Glenmeadow Learning Presents Debut Novelist

Program is the third offering in the fall education series

LONGMEADOW—Author Ariella Cohen will read from her novel Sweet Breath of Memory in Glenmeadow Retirement’s third program in the fall education series on Wednesday, Nov. 16 at 1:30 p.m. at Glenmeadow.

In the novel, Cate Saunders starts her life over in Amberley, Massachusetts, after losing her husband to the Iraq War. Life is a struggle, and Saunder’s new job as a caregiver doesn’t pay much, but the locals are welcoming. This debut adult novel celebrates that through the sharing of stories, even the most broken among us can be made whole.

Cohen is a graduate of Barnard College, Hebrew University and the University of Michigan Law School. She has also written a young adult novel.

This program is held as part of The Springfield Jewish Community Center’s Literatour program.

Glenmeadow Retirement is located at 24 Tabor Crossing.

The program is free, but seating is limited, and registration is required; call (413) 567-7800 or email Visit for more information.

Established in 1884, Glenmeadow is a nonprofit, accredited continuing care retirement community; it provides independent and assisted living at its campus at 24 Tabor Crossing in Longmeadow and expanded Glenmeadow at Home services throughout greater Springfield.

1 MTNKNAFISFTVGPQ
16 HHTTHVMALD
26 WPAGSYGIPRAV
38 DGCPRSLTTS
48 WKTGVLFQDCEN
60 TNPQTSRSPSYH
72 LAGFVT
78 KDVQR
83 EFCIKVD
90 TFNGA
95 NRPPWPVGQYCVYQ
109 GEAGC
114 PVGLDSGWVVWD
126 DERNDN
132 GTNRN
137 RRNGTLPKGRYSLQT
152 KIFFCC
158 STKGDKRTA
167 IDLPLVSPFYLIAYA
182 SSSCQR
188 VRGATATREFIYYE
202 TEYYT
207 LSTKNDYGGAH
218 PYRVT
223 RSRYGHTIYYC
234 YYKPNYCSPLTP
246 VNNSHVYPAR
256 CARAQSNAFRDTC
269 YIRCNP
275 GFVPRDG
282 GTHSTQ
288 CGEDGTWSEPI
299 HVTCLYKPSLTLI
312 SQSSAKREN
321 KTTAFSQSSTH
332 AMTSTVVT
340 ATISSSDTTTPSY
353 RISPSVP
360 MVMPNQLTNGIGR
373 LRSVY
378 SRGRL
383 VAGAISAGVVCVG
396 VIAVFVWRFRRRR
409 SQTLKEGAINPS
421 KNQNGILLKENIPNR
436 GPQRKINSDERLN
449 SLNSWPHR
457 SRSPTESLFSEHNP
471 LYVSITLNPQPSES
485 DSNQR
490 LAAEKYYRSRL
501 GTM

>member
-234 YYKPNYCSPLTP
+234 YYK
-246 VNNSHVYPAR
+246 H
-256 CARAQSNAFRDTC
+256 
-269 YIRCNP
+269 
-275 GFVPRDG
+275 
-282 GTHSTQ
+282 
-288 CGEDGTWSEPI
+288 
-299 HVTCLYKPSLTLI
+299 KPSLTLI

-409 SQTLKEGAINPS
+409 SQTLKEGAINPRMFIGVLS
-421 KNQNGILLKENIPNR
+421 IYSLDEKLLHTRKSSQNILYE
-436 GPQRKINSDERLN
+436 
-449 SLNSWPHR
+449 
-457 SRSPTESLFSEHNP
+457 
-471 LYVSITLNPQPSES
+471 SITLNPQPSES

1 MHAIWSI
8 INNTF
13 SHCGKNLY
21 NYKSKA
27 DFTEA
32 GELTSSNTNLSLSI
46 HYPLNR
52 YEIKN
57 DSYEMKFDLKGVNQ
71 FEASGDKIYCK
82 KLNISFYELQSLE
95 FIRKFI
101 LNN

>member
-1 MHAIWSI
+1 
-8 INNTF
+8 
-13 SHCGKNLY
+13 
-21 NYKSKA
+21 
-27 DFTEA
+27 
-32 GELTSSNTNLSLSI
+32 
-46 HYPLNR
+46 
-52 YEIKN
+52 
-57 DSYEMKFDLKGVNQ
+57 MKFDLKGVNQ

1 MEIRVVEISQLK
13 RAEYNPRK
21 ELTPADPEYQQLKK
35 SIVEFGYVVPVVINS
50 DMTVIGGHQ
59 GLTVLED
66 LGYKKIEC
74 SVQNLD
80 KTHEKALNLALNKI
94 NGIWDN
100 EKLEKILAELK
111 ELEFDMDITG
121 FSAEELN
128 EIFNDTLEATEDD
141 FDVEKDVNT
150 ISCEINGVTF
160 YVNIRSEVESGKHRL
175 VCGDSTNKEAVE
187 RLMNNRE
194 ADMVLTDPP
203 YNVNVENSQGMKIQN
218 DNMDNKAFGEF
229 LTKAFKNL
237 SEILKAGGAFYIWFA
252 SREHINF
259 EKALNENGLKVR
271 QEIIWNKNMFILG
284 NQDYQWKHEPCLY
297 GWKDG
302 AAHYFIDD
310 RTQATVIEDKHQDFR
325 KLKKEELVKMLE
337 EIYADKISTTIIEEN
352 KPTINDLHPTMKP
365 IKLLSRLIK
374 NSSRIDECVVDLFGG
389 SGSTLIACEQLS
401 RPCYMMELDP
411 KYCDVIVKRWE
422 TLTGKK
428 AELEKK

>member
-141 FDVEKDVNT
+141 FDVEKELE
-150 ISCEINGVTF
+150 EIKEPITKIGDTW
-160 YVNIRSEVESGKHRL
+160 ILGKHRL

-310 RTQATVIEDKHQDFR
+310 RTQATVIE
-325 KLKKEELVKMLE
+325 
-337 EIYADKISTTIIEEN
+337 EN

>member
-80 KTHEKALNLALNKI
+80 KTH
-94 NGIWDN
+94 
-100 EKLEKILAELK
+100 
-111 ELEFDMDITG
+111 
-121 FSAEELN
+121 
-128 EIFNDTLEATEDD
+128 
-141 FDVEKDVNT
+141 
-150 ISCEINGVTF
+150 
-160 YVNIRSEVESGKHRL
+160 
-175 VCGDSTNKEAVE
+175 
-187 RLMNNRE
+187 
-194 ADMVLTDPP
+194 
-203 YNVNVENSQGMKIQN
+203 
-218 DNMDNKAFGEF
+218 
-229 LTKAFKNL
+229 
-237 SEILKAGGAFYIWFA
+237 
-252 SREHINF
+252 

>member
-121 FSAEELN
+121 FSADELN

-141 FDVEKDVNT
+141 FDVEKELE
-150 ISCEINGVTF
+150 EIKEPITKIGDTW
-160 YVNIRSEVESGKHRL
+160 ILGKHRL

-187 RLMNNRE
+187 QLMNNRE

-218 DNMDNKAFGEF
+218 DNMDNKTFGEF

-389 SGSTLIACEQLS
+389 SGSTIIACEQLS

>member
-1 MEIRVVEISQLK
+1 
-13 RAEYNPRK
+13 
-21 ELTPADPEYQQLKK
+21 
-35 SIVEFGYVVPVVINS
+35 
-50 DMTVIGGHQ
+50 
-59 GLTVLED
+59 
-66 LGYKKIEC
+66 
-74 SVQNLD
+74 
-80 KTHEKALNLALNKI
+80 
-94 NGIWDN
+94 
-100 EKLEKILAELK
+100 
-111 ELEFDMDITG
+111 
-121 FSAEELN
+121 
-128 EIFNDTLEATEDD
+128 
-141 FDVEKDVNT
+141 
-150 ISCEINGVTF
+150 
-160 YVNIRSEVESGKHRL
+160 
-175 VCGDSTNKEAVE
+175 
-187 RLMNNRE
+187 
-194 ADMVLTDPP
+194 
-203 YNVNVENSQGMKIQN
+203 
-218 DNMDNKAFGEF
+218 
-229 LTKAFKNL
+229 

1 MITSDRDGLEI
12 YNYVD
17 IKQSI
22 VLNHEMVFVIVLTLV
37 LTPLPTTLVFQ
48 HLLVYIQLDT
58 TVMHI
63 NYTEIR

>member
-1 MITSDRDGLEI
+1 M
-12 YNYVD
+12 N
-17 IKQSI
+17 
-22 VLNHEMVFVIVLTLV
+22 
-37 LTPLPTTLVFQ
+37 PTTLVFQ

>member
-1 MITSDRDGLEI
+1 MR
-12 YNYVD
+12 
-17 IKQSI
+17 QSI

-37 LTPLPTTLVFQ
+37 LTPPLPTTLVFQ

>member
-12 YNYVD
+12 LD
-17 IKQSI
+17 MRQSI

To learn more about Glenmeadow and its history and offerings, visit

About Glenmeadow

In the 1800s, elderly individuals without family or means were sent to live at what was called “the poor farm.”  In 1884, a group of civic leaders raised funds among themselves and other area families and purchased a house on Main Street in Springfield’s south end. Quickly outgrowing that house, land was purchased on the corner of Chestnut and Carew streets, where a new home was constructed and opened in 1900.  In 1960, the name was changed to Chestnut Knoll, and in 1992, it began to admit men.

In 1993, the organization purchased a 23-acre parcel in Longmeadow to build a new community that would provide both independent living and assisted living in one building with various common areas.  This was a new concept known as a continuing care retirement community.  Existing residents from the old Chestnut Knoll property were moved to the new campus in 1997.  Shortly after the move, the board voted to change its legal name to Glenmeadow to coincide with the name being used by the developer of the property.